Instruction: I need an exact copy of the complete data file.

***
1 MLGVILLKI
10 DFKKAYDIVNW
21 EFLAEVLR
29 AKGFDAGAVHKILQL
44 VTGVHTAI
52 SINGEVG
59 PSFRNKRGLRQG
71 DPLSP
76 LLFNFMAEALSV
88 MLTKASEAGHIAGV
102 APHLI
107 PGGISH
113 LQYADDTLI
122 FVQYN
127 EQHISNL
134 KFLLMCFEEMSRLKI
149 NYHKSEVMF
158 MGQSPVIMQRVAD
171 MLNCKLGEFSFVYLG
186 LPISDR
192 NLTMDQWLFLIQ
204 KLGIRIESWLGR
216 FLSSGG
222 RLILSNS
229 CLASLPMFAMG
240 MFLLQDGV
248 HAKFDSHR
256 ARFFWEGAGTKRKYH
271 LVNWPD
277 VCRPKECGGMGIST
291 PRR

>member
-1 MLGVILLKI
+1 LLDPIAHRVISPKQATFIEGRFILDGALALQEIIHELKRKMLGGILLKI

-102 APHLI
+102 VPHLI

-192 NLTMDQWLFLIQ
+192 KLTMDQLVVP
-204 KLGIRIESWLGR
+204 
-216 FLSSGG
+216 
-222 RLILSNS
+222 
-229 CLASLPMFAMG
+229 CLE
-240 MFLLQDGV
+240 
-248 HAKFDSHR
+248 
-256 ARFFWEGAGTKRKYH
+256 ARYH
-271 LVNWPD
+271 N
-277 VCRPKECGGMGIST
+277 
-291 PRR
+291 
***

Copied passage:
1 MLGVILLKI
10 DFKKAYDIVNW
21 EFLAEVLR
29 AKGFDAGAVHKILQL
44 VTGVHTAI
52 SINGEVG
59 PSFRNKRGLRQG
71 DPLSP
76 LLFNFMAEALSV
88 MLTKASEAGHIAGV
102 APHLI
107 PGGISH
113 LQYADDTLI
122 FVQYN
127 EQHISNL
134 KFLLMCFEEMSRLKI
149 NYHKSEVMF
158 MGQSPVIMQRVAD
171 MLNCKLGEFSFVYLG
186 LPISDR
192 NLTMDQWLFLIQ
204 KLGIRIESWLGR
216 FLSSGG
222 RLILSNS
229 CLASLPMFAMG
240 MFLLQDGV
248 HAKFDSHR
256 ARFFWEGAGTKRKYH
271 LVNWPD
277 VCRPKECGGMGIST
291 PRR

>member
-1 MLGVILLKI
+1 LLDPIAHRVISPKQATFIEGRFILDGALALQEIIHELKRKMLGGILLKI

-102 APHLI
+102 VPHLI

-192 NLTMDQWLFLIQ
+192 KLTMDQLVVP
-204 KLGIRIESWLGR
+204 
-216 FLSSGG
+216 
-222 RLILSNS
+222 
-229 CLASLPMFAMG
+229 CLE
-240 MFLLQDGV
+240 
-248 HAKFDSHR
+248 
-256 ARFFWEGAGTKRKYH
+256 ARYH
-271 LVNWPD
+271 N
-277 VCRPKECGGMGIST
+277 
-291 PRR
+291 